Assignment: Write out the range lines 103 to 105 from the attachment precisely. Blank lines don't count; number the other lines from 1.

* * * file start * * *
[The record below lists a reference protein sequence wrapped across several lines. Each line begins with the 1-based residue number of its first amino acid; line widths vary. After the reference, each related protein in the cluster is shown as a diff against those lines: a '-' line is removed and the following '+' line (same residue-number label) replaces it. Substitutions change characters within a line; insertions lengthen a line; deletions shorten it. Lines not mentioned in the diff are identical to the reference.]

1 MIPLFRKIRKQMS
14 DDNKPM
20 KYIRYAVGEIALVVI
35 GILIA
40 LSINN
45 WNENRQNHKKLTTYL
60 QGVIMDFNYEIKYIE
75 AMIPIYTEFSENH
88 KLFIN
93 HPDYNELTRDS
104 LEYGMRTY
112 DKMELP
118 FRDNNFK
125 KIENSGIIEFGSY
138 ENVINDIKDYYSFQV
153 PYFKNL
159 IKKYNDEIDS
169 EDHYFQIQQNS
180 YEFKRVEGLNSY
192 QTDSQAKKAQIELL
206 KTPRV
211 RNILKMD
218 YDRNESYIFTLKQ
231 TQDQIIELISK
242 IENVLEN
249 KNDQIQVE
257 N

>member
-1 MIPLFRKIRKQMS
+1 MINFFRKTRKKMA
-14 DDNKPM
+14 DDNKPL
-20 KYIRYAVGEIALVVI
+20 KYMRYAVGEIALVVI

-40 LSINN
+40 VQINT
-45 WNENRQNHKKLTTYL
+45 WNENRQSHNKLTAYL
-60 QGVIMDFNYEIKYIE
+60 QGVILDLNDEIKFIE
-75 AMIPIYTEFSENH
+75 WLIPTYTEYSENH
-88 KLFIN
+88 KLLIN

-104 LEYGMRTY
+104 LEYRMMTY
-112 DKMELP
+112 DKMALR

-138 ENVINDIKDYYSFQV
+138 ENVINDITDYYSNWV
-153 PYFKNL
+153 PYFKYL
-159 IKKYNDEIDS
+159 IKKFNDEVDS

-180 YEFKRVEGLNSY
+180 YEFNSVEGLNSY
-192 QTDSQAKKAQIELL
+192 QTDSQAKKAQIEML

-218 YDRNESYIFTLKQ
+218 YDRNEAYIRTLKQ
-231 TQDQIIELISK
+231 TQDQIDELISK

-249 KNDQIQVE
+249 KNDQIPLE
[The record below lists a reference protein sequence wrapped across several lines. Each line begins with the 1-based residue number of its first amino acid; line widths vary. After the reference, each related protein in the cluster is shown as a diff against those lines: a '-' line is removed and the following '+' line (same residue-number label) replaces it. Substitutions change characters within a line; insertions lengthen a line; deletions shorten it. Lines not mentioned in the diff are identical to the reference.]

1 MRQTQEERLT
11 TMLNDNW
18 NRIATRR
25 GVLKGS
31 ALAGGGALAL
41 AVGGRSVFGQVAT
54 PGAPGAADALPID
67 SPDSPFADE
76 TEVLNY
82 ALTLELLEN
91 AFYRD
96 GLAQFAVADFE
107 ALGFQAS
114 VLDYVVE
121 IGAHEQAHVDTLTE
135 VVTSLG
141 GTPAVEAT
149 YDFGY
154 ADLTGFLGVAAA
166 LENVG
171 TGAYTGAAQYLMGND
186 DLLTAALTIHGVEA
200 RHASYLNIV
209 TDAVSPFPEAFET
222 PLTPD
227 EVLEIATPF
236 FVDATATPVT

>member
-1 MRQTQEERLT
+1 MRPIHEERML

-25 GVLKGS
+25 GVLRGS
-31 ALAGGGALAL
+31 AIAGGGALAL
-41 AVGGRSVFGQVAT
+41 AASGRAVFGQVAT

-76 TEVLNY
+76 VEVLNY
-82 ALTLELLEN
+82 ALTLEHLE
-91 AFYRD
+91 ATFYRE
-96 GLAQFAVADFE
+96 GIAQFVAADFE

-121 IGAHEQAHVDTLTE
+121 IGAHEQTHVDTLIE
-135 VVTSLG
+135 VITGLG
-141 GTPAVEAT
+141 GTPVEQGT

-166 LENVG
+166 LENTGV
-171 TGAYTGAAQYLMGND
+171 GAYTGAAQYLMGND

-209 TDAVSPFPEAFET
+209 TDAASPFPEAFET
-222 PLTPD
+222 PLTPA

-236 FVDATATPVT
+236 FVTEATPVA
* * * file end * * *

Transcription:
-76 TEVLNY
+76 VEVLNY
-82 ALTLELLEN